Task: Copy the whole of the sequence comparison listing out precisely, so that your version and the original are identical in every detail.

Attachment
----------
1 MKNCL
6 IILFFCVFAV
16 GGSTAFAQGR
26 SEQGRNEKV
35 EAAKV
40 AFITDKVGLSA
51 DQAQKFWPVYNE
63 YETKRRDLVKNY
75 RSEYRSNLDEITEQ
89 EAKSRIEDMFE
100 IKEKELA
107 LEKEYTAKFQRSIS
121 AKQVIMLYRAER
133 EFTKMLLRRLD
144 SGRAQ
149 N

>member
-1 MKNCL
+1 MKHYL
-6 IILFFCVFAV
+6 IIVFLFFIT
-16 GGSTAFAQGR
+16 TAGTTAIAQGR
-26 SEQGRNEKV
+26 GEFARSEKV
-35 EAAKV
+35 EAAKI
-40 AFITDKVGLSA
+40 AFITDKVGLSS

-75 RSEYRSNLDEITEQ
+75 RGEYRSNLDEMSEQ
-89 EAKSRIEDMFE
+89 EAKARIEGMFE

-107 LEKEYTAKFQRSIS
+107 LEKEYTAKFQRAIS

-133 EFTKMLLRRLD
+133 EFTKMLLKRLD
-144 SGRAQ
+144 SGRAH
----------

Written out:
1 MKNCL
6 IILFFCVFAV
16 GGSTAFAQGR
26 SEQGRNEKV
35 EAAKV
40 AFITDKVGLSA
51 DQAQKFWPVYNE
63 YETKRRDLVKNY
75 RSEYRSNLDEITEQ
89 EAKSRIEDMFE
100 IKEKELA
107 LEKEYTAKFQRSIS
121 AKQVIMLYRAER
133 EFTKMLLRRLD
144 SGRAQ
149 N

>member
-1 MKNCL
+1 MKHYL
-6 IILFFCVFAV
+6 IIVFLFFIT
-16 GGSTAFAQGR
+16 TAGTTAIAQGR
-26 SEQGRNEKV
+26 GEFARSEKV
-35 EAAKV
+35 EAAKI
-40 AFITDKVGLSA
+40 AFITDKVGLSS

-75 RSEYRSNLDEITEQ
+75 RGEYRSNLDEMSEQ
-89 EAKSRIEDMFE
+89 EAKARIEGMFE

-107 LEKEYTAKFQRSIS
+107 LEKEYTAKFQRAIS

-133 EFTKMLLRRLD
+133 EFTKMLLKRLD
-144 SGRAQ
+144 SGRAH